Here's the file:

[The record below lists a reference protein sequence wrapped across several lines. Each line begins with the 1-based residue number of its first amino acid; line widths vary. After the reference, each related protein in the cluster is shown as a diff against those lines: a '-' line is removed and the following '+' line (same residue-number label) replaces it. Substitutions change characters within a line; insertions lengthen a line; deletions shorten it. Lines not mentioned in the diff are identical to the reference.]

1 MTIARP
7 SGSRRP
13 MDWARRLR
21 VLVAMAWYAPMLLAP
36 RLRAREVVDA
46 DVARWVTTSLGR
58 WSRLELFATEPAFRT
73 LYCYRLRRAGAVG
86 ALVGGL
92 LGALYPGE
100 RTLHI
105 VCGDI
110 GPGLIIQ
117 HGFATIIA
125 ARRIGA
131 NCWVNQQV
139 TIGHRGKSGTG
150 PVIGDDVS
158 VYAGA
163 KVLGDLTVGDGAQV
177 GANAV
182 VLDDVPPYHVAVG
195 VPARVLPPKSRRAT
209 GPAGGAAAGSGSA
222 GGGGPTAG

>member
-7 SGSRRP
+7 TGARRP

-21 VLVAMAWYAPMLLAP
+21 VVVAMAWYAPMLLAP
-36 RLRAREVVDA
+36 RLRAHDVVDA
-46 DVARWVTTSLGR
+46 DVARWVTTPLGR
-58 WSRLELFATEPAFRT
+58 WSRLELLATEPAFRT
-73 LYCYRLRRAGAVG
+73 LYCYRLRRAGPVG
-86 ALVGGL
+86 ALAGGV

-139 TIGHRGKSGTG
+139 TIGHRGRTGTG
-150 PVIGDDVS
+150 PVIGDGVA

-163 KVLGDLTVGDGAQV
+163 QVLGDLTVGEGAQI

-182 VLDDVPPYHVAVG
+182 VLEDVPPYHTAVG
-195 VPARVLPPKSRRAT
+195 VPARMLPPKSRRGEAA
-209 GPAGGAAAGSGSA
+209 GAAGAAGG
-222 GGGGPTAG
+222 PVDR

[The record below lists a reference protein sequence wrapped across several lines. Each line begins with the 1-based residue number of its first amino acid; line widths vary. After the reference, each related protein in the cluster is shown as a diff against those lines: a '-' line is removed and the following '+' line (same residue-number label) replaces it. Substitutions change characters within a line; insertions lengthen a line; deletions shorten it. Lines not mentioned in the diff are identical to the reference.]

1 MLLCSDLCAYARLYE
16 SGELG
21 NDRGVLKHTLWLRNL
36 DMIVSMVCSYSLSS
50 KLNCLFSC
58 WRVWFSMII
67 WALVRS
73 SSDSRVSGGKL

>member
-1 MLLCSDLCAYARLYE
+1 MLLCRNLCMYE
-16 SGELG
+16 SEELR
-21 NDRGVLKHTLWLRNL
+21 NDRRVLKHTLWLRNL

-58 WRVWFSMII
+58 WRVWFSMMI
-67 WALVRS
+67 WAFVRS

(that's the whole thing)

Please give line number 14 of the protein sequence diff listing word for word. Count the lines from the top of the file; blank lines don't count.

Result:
110 GPGLIIQ